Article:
Small businesses that took out a Canada Emergency Business Account (CEBA) loan have just over 60 days to repay the loan while securing the forgivable portion of up to $20,000, and many are worried they won’t be able to meet the January 18, 2024, deadline. If government doesn’t extend the repayment deadline, there will be significant consequences to the whole Canadian economy, warns the Canadian Federation of Independent Business (CFIB).
A majority (87%) of small businesses that took on a CEBA loan said they need a further extension to the end of 2024.
“Extending the forgivable deadline until the end of 2024 would be a key step in alleviating some of the cost pressures facing small businesses,” said Corinne Pohlmann, Executive Vice-President of Advocacy at CFIB. “If businesses fail—and according to our estimates, up to 250,000 small firms may close doors if they lose out on the forgivable portion—there will be a ripple effect on the whole Canadian economy.”
Recent Statistics Canada data showed that the COVID-19 pandemic caused more business closures in one year than the 2008/2009 financial crisis. The number of new business openings in July also reached its lowest level on record, according to Statistics Canada’s latest monthly estimates.
“With small businesses contributing over half of Canada’s GDP, we worry this situation will become worse if the CEBA forgivable deadline is not extended. We’re already seeing a wave of business closures and fewer people wanting to become entrepreneurs,” Pohlmann added.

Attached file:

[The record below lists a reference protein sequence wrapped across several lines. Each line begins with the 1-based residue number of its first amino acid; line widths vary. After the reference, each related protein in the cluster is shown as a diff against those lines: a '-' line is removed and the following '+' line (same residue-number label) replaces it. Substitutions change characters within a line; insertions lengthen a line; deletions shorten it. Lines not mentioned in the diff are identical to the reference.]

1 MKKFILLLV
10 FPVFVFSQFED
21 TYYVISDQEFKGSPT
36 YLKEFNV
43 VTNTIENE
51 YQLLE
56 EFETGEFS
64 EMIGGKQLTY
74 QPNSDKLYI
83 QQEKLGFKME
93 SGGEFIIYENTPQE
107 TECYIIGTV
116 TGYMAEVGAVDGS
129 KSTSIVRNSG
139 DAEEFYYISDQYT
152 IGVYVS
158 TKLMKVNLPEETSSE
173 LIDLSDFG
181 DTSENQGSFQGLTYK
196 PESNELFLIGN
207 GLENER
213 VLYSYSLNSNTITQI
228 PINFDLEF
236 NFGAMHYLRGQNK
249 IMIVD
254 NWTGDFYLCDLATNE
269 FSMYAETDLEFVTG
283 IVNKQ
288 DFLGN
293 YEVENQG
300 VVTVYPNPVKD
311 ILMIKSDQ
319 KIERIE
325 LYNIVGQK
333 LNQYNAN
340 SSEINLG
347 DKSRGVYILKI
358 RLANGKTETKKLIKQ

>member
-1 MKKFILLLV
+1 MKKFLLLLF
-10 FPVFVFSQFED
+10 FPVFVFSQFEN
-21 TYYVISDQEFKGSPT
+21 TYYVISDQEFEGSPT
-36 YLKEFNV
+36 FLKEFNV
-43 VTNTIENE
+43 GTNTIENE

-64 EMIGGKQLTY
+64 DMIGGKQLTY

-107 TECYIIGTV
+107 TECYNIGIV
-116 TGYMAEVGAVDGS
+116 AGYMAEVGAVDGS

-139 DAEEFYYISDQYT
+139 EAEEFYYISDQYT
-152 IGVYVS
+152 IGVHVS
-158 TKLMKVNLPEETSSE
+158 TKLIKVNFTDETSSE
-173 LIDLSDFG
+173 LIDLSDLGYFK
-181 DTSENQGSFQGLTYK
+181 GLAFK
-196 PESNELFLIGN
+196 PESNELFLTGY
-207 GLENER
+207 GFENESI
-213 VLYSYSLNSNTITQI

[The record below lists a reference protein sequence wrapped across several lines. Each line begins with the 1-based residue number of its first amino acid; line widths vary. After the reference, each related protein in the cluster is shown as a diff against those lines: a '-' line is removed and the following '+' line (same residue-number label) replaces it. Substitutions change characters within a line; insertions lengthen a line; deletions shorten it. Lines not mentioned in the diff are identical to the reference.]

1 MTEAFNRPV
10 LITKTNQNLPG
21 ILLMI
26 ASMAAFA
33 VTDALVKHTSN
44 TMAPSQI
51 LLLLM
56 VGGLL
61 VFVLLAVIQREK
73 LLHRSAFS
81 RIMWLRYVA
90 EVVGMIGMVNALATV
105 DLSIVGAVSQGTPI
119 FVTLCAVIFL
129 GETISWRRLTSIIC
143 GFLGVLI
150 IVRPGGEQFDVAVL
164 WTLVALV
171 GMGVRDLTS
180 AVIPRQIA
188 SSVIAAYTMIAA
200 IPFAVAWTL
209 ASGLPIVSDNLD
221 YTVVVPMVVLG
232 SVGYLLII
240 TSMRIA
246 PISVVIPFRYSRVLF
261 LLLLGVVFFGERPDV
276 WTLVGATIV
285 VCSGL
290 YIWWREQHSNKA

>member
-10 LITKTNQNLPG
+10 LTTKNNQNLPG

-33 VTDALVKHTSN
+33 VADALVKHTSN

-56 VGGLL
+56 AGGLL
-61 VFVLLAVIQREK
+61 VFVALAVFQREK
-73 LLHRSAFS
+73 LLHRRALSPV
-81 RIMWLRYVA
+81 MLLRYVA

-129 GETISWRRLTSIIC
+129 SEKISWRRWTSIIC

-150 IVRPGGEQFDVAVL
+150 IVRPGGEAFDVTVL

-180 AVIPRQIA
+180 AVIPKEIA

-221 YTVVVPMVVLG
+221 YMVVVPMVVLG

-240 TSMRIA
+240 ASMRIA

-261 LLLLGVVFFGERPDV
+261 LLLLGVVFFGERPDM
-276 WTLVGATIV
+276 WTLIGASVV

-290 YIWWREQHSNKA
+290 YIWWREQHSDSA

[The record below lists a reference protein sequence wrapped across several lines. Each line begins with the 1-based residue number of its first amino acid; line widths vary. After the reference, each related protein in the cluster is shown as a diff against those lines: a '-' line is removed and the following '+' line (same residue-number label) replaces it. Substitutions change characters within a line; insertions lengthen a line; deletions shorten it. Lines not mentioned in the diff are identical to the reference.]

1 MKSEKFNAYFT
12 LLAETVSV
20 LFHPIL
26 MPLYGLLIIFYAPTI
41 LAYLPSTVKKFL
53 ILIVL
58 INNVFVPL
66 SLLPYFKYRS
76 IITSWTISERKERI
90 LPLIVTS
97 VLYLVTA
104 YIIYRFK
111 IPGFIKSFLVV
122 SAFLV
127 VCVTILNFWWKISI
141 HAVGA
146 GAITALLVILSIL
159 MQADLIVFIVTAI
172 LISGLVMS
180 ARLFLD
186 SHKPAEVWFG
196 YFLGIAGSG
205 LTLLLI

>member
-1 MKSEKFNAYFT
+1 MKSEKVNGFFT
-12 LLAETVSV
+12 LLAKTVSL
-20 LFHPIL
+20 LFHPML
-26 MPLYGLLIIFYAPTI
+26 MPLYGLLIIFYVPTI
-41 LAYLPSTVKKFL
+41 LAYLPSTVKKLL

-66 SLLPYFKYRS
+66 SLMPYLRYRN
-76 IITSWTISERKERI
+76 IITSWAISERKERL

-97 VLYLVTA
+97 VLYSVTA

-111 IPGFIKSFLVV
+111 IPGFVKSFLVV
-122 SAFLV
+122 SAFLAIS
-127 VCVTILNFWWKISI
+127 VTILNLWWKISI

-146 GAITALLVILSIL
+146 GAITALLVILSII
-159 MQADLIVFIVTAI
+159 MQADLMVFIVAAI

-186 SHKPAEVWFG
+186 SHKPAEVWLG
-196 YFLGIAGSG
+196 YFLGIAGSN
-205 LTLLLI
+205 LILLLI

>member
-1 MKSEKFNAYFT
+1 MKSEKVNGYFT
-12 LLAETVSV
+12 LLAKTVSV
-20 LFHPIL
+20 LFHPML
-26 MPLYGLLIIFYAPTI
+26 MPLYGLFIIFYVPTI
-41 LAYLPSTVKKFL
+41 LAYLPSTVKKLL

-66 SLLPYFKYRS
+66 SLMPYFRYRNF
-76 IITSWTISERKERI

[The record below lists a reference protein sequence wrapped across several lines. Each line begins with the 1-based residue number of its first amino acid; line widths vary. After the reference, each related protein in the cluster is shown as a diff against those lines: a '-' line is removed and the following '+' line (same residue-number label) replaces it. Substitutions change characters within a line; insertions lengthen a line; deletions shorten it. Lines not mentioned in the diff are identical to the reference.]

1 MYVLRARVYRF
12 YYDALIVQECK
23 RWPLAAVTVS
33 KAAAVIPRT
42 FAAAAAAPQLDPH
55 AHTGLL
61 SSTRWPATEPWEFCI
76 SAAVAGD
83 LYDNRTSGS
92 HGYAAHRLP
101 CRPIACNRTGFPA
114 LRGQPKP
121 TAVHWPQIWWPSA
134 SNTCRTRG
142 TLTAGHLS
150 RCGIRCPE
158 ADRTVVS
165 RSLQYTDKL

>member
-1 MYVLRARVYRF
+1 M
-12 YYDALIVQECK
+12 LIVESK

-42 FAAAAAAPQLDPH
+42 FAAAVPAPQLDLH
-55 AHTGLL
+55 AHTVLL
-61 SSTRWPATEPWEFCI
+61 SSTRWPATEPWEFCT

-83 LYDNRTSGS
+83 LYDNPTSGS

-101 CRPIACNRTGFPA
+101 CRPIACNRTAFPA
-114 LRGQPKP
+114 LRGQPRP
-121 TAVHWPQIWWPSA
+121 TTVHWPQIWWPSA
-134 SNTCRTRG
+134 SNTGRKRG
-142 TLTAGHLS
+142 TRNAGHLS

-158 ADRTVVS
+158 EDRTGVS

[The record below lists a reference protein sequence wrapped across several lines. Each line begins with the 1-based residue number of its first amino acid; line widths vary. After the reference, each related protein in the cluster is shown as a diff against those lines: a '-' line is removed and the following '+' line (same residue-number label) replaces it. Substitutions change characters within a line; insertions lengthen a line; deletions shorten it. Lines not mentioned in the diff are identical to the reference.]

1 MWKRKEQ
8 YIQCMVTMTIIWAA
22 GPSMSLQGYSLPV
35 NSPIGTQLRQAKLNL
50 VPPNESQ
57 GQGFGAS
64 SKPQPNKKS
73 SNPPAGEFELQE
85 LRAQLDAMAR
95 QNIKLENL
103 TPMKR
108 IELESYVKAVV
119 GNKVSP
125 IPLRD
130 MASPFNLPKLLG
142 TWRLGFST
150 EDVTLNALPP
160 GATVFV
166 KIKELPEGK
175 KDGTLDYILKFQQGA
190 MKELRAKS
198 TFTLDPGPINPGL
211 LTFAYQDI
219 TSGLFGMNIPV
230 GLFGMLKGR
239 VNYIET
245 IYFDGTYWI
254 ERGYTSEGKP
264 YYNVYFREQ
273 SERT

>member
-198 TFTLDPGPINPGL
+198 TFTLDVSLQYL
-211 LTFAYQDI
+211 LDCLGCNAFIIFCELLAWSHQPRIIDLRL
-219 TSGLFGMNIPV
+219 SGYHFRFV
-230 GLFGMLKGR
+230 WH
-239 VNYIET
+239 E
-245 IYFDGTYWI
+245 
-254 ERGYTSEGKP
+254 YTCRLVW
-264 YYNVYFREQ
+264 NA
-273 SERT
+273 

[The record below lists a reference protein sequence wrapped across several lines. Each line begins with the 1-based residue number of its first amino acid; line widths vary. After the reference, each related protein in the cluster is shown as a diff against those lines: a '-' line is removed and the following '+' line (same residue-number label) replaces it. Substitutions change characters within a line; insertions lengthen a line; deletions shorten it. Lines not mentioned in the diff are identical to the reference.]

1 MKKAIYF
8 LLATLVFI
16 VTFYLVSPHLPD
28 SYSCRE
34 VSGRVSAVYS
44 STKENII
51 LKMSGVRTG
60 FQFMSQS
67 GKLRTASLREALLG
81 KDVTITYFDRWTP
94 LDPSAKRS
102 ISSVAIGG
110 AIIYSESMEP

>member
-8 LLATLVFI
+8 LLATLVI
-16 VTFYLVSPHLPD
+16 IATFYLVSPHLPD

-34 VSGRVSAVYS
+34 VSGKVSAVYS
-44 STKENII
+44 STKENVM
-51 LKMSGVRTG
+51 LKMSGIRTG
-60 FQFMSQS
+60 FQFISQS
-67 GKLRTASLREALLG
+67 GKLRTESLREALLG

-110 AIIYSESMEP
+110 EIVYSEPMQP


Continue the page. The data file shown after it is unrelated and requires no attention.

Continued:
CFIB has been pushing hard on behalf of small businesses to extend the CEBA forgivable deadline from January 18, 2024, to Dec. 31, 2024.
CFIB garnered over 50,000 signed petitions from small business owners across the country calling on Ottawa for more time. All 13 Canadian premiers also recently sent a letter to Ottawa, joining the growing calls for an extension.
“Finding enough funds to repay the loan in two months is a herculean task for many small business owners right now. Time is slipping away and they’re trying to figure out how they will be able to repay the loan while they’re reeling from inflationary cost pressures and low levels of sales,” said Jasmin Guenette, Vice-President of National Affairs at CFIB. “There’s still a chance to show Ottawa is listening to the urgent concerns of Canada’s small businesses by extending the forgivable deadline to the end of 2024.”
Membership with the CFIB is an included benefit when you join the Fitness Industry Council of Canada (FIC). For more information, visit https://ficdn.ca/memberships.
The Canadian Federation of Independent Business (CFIB) is Canada’s largest association of small and medium-sized businesses with 95,000 members across every industry and region. CFIB is dedicated to increasing business owners’ chances of success by driving policy change at all levels of government, providing expert advice and tools, and negotiating exclusive savings. Learn more at cfib.ca.